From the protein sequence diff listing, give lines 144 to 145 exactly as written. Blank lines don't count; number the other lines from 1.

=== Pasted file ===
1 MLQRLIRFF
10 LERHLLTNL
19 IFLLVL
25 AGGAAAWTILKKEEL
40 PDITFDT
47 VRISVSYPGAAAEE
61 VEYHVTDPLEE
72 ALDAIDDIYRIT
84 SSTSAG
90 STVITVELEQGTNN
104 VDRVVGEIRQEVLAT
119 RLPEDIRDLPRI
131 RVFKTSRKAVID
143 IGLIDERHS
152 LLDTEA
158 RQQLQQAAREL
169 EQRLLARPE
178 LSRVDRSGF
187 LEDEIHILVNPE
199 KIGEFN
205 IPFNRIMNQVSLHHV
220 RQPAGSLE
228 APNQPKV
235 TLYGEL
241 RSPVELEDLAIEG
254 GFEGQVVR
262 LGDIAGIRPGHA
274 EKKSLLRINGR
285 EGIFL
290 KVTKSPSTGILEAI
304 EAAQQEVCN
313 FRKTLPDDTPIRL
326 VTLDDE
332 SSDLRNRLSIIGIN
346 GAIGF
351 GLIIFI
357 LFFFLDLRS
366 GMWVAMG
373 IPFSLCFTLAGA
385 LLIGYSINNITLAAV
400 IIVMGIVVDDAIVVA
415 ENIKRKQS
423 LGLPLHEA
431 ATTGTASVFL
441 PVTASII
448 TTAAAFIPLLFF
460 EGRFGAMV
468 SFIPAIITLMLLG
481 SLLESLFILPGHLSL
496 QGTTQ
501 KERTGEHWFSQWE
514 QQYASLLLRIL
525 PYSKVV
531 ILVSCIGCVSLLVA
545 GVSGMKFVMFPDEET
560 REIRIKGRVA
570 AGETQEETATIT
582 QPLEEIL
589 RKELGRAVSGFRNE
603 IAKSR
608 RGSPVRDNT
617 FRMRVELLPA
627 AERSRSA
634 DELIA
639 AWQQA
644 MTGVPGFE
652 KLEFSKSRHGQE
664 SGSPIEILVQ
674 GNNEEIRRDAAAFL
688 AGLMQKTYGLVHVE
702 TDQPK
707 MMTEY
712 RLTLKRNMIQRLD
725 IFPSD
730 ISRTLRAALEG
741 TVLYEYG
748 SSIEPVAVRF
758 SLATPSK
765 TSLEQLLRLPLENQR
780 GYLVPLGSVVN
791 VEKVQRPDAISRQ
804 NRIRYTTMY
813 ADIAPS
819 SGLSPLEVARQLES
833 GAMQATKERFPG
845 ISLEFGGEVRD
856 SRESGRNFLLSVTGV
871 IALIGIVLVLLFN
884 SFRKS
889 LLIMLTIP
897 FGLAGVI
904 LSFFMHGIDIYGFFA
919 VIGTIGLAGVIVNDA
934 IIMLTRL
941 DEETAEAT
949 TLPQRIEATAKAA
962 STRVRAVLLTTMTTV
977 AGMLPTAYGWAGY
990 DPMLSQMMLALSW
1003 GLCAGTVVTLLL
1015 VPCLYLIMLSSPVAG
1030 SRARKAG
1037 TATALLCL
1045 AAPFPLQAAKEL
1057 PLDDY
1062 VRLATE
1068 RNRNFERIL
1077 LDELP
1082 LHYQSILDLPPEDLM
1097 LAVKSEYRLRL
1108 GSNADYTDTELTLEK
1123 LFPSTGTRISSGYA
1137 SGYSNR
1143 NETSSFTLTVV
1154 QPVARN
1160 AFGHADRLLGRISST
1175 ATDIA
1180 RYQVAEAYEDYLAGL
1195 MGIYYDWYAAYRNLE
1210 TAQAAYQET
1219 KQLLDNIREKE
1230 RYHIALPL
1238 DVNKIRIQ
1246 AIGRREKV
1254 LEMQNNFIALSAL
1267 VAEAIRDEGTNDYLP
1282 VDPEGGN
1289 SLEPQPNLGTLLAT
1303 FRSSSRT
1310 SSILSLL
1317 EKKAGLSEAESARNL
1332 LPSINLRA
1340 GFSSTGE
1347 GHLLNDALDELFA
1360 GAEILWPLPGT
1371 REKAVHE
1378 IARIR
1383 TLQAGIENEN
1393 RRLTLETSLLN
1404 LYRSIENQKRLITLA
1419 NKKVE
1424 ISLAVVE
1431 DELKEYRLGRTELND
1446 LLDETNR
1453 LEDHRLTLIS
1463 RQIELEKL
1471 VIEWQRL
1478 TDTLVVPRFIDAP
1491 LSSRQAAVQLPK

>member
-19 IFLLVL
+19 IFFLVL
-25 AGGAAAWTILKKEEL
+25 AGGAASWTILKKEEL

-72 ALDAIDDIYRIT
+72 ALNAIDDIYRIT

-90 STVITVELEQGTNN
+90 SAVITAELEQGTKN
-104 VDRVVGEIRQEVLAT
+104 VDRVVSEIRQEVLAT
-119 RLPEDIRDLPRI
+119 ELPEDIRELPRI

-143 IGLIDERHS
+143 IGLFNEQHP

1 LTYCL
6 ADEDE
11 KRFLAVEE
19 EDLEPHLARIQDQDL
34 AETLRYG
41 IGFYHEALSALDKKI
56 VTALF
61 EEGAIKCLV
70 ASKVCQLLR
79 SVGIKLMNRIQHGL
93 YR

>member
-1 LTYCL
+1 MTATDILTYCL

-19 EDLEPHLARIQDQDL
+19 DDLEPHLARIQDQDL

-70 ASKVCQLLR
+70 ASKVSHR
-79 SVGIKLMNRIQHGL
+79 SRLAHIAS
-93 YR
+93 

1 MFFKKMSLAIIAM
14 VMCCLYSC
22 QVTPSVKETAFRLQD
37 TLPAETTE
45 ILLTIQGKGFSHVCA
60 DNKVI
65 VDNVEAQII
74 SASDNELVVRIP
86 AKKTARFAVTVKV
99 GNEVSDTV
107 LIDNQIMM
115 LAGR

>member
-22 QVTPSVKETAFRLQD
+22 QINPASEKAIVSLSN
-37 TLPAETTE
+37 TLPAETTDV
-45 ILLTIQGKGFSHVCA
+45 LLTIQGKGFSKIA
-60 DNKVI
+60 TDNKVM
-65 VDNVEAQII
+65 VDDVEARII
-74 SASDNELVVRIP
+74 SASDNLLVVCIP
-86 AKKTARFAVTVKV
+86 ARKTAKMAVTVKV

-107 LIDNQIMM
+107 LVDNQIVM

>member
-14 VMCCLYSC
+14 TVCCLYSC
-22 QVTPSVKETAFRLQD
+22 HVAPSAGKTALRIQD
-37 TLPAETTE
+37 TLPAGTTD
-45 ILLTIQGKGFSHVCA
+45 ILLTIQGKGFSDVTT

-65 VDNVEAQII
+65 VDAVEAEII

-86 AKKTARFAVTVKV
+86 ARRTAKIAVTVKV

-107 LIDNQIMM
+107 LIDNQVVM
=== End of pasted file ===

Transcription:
1446 LLDETNR
1453 LEDHRLTLIS